Thursday, August 06, 2009

Toxic's best free gift ever?


The latest issue of Egmont's top boy's comic-mag Toxic comes bagged with a free gift that's a step above the usual plastic toy that most comics have these days. It's a hand-held electronic game!

Admittedly it's only a mono screen and graphics are limited to the sort of basic animation of a digital watch (and batteries are not included) but nevertheless this is a freebie of higher quality than has been seen in comics of late. The hand-held can be adjusted to feature several different games of the Tetris / Space Invader type, with various speeds/settings. A far cry from the days of a cardboard "Thunder Bang" or "Team Tabs" (although over-40's will no doubt have preferred the latter).

A blog on comic free gifts of the past will appear here soon.

On to the comic itself, and Toxic No.145 has more pages this issue with a bunch of comic strips. Jamie Smart's new strip Count Von Poo is back again, and also included is Rex by John Short and Alex Paterson, Robin Hoodie by John Short and Laura Howell, and two helpings of Team Toxic by me (one of which is reprint). Plus a new pull-out Team Toxic poster by Jon Rushby, and all the usual features on game cheats, new movies, as well as a host of puzzles and jokes for the holidays and an additional free gift of Ice Age stickers.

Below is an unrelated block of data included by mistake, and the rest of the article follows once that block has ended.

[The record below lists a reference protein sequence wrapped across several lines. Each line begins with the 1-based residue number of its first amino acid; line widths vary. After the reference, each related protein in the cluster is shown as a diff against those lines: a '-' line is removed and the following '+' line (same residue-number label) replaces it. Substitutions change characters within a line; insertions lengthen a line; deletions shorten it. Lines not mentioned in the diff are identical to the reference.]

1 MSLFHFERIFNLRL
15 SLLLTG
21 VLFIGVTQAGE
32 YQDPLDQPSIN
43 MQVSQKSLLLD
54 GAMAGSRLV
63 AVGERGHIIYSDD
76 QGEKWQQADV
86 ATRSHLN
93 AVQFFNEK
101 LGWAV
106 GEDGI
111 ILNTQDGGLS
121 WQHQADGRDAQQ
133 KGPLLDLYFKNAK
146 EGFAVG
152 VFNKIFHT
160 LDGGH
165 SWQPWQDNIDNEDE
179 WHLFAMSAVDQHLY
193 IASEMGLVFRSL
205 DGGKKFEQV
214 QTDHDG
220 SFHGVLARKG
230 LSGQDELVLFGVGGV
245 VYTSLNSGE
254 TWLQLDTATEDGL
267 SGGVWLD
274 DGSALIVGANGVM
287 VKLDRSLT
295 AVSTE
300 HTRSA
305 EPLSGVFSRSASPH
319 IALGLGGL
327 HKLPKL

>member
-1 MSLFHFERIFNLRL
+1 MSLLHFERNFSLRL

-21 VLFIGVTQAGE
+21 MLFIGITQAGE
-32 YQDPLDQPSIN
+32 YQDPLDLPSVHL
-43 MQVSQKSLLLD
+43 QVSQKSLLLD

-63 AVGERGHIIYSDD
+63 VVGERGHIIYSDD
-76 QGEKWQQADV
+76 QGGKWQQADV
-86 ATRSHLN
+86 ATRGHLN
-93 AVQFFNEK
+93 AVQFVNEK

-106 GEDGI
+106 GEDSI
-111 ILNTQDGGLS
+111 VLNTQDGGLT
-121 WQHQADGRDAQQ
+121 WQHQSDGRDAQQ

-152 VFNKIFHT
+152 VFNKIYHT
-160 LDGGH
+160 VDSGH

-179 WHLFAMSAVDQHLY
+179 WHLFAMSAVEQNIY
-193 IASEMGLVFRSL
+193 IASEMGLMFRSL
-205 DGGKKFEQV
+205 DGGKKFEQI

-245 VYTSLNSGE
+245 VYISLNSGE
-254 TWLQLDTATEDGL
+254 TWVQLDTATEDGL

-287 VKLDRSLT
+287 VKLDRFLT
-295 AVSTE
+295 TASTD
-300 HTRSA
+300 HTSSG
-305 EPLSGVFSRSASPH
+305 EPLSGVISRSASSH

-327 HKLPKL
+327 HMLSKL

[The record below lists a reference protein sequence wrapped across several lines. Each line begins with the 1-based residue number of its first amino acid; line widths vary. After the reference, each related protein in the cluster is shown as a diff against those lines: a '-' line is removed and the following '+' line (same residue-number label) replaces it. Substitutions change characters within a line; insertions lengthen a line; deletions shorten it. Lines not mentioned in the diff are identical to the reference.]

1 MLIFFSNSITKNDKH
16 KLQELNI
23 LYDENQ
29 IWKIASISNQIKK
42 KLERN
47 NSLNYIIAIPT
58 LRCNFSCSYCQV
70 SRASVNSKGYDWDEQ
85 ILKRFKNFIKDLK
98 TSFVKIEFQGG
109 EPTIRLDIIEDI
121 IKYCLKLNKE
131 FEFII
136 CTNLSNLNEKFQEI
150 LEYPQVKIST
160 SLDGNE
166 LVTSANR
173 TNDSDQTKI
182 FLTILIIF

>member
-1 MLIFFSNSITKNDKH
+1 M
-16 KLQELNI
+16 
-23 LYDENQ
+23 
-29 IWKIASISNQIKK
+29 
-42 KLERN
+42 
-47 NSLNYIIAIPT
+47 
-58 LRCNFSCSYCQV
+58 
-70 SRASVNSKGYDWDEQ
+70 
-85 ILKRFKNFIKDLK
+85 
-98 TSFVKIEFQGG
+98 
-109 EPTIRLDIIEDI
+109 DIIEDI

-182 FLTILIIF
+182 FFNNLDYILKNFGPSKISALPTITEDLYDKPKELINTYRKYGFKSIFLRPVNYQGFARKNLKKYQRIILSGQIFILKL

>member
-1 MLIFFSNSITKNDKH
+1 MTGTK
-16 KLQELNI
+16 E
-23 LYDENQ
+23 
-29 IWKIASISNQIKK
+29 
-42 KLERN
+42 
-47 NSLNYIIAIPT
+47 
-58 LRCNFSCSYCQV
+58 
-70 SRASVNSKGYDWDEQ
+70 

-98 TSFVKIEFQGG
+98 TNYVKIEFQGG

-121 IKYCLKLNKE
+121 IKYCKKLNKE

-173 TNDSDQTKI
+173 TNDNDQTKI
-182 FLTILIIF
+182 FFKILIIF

40 full colour pages. £2.99

Toxic website: http://www.toxicmag.co.uk/

4 comments:

Tom said...

They're not really 'free' any more are they? If the price is bumped up and they come with every issue. Often at the expense of comic pages. Sigh...

ARCHAVIST said...

Man that's impressive.

bristle said...

For consideration in any 'free gifts of yore' post:

Oink - the best flexidisc ever! And a sticker-making kit too!

Dave Whit said...

Lew,
I was in WH Smiths today and browsed the comics section to check out the Toxic comic you mentioned.

I spotted several other comics, all brandishing large 'free' gifts on their bagged covers. The three titles I can remember were
Scooby Doo (with plastic Vampire Hunter coffin), Ben 10 (with bulky plastic game) and GI Joe Adventures(with a large and chunky Ammo Box).

Like Toxic, with its hand-held computer game, it would appear that these magazine/comics have almost become secondary to the free gifts which are attached to their covers.

The newsagents must be ecstatic, because the 'gift' must surely increase the overall price of the comic, but I can't help but feel sorry for those kids out there who want to find a comic just to read. Today's kids not only have to wrestle with these giant 'gifts' but cannot even see the cover, let alone leaf through the inside the comic.

Have comics arrived at a tipping point, whereby the comic itself is not the main reason kids are buying these things?

Sorry to be so gloomy!
Dave

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